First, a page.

The work of Alan Kolata and collaborators Carney and Binford (1993, 1996, Carney et al. 1996), though not uncontroversial among archaeologists, is probably the most cited set of working hypotheses on the agro-technologies that fueled the rise of the Tiwanaku city-state and empire around the 2nd century BCE. examined the suka kollus, or raised fields that utilized water channels around crop mounds in order to modulate nighttime soil temperatures and reduce losses from frost. In experimental plots with reconstructed raised beds, utilizing no machine labor or chemical inputs, farm crop yields were about seven to ten times higher than in typical non-raised fields. This vastly increased productivity helped solve the riddle of how the city of Tiwanaku, with its cobbled streets, closed sewers and expanses of hewn granite walls and monuments could have been built in what appeared to be so marginal an agricultural environment by the 1980s, when the experiments were conducted. Kolata and Binford estimated that the traces of 70,000 acres of raised beds that were in evidence in the Lake Titicaca plain provided food for approximately 120,000 people at the empire's apex. At that time in the Americas, probably only the population of Teotihuacán may have exceeded it (Mann, 2005).

Although four centuries and a devastating set of droughts and demographic shakeups separate the end of the Tiwanaku empire from the rise of the Incan Empire in the Altiplano, it is notable that state forms and agro-technological development of the Inca borrowed heavily and probably explicitly from remnants of the Tiwanaku civilization. The Inca also made shrewd bargains with the Aymara kingdoms in the southern lake basin and they often gave administrative autonomy in exchange for political loyalty, tribute, and trade ties. There is evidence that also suggests that the Inca leadership utilized forms of taxation and finance similar to the centralizing Tiwanakus. Studies by Stanish and Jenkins indicate that forms of staple finance characterized most tribute flows to both empires (Stanish, 1994; Jenkins,2001). In such a system, resources were held by ruling elites, and local access to land, water, and other necessities was granted in exchange for tribute labor for infrastructure and surplus crops. Individual communities and households within them were required to pay tribute through the mit'a, a system of rotating labor that generated state surpluses. In this system, regional descent groups (ayllus) were obligated to provide each year a quota of adult males from their communities for state projects.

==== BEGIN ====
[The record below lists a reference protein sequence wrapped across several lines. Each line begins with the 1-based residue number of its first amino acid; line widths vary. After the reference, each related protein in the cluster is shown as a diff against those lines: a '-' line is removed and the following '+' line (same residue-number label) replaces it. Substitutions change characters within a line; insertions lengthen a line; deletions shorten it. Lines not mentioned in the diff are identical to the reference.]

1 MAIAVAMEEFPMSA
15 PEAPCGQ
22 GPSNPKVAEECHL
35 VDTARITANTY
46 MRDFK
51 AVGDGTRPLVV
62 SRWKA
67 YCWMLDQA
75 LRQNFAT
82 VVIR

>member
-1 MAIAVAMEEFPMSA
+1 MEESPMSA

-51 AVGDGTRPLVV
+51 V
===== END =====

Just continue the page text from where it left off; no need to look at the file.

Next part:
The vast expanse of the Incan empire at its height at the turn of the 16th century is well known and cannot receive proper attention here. Salient considerations, however, include the observation that within one hundred years of rule, Inca Pachakuti, his son Inca Tupac Yupanqui, and his grandson Inca Ccapác extended the boundaries of Incan rule from the highlands of modern-day Ecuador well into the northern mountains of what is now Argentina, connecting the four constituent republics of Tiwantinsuyo through some 40,000 kilometers of roads, bridges, and causeways-a grid about the half the size of today's U.S. interstate highway system. This road system was second technologically only to the Incas' hydraulic and earthworks network. At its height it covered 2.5 million acres-the largest system of complex hand-built terracing and aqueducts in human history.